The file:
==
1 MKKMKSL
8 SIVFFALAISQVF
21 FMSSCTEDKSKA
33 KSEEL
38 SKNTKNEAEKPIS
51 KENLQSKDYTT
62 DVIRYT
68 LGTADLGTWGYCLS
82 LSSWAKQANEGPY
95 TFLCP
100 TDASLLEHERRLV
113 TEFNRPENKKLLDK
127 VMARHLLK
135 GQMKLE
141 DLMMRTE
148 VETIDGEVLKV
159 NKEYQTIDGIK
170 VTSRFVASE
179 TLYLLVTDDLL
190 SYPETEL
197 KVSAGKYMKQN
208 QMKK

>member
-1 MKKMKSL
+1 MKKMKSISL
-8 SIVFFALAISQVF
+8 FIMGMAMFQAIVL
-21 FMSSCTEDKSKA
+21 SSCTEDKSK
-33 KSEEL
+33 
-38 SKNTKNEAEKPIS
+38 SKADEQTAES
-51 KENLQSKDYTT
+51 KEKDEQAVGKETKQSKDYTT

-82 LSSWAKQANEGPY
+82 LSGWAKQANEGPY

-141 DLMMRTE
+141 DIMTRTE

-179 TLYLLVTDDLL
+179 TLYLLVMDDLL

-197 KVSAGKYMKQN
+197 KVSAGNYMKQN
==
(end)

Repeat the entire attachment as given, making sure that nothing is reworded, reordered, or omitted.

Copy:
1 MKKMKSL
8 SIVFFALAISQVF
21 FMSSCTEDKSKA
33 KSEEL
38 SKNTKNEAEKPIS
51 KENLQSKDYTT
62 DVIRYT
68 LGTADLGTWGYCLS
82 LSSWAKQANEGPY
95 TFLCP
100 TDASLLEHERRLV
113 TEFNRPENKKLLDK
127 VMARHLLK
135 GQMKLE
141 DLMMRTE
148 VETIDGEVLKV
159 NKEYQTIDGIK
170 VTSRFVASE
179 TLYLLVTDDLL
190 SYPETEL
197 KVSAGKYMKQN
208 QMKK

>member
-1 MKKMKSL
+1 MKKMKSISL
-8 SIVFFALAISQVF
+8 FIMGMAMFQAIVL
-21 FMSSCTEDKSKA
+21 SSCTEDKSK
-33 KSEEL
+33 
-38 SKNTKNEAEKPIS
+38 SKADEQTAES
-51 KENLQSKDYTT
+51 KEKDEQAVGKETKQSKDYTT

-82 LSSWAKQANEGPY
+82 LSGWAKQANEGPY

-141 DLMMRTE
+141 DIMTRTE

-179 TLYLLVTDDLL
+179 TLYLLVMDDLL

-197 KVSAGKYMKQN
+197 KVSAGNYMKQN